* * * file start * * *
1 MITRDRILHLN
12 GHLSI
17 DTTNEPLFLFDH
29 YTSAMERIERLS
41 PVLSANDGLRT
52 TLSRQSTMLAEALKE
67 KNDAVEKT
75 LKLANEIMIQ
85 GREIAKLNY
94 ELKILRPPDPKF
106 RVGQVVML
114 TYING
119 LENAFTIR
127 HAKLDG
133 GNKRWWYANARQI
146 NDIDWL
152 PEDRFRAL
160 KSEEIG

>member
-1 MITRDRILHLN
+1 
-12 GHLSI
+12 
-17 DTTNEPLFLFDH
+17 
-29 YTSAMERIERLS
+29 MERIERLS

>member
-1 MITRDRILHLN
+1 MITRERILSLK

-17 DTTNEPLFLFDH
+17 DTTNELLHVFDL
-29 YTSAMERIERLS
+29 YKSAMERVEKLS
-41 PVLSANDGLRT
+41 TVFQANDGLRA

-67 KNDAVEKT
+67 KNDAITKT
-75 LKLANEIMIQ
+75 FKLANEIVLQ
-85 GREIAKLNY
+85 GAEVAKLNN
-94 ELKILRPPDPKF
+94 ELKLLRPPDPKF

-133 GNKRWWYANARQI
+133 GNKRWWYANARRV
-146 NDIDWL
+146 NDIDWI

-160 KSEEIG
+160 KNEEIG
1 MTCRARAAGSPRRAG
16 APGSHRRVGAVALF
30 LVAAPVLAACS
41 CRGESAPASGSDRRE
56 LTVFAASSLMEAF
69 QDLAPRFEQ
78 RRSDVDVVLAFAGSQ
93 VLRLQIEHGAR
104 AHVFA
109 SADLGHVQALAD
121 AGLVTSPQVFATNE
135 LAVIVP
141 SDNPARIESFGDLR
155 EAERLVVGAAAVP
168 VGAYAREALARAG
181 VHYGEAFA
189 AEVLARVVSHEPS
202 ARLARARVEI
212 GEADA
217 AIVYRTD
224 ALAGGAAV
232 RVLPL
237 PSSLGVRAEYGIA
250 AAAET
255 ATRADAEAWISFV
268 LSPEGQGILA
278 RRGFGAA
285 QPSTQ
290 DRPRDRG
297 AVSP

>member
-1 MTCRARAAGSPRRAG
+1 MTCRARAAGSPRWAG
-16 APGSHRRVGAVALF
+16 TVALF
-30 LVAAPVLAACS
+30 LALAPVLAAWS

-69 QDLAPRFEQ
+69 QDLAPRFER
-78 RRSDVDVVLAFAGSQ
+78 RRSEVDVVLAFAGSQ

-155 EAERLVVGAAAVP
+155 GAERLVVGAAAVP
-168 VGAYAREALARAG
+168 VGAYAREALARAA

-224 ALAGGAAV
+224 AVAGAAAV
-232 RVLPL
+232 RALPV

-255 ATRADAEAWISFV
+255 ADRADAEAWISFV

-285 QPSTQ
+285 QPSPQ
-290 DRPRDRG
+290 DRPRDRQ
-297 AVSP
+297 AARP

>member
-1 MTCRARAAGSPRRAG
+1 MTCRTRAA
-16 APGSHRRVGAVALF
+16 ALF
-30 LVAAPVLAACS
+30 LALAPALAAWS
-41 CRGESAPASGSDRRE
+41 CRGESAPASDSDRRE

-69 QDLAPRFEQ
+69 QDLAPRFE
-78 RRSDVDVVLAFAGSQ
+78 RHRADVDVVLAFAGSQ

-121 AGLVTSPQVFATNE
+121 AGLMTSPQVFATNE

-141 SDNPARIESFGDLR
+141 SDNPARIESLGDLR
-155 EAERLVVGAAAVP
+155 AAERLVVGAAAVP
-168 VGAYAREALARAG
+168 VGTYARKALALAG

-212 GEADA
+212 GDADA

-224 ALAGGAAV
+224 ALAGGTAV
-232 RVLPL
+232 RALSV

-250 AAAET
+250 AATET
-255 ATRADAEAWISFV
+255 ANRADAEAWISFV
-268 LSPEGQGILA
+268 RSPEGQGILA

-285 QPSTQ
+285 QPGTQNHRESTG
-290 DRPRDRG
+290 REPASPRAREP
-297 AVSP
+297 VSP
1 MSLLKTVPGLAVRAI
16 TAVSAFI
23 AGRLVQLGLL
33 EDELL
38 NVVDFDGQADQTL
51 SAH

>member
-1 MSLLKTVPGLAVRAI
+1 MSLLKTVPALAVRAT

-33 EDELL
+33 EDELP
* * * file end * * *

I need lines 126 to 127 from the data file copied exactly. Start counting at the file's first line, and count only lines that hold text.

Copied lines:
+155 AAERLVVGAAAVP
-168 VGAYAREALARAG